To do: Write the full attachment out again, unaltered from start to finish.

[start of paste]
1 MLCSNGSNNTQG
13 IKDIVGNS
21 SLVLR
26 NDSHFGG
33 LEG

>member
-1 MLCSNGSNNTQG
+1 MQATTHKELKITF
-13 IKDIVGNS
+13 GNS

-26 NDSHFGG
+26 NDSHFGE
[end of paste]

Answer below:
1 MLCSNGSNNTQG
13 IKDIVGNS
21 SLVLR
26 NDSHFGG
33 LEG

>member
-1 MLCSNGSNNTQG
+1 MQATTHKELKITF
-13 IKDIVGNS
+13 GNS

-26 NDSHFGG
+26 NDSHFGE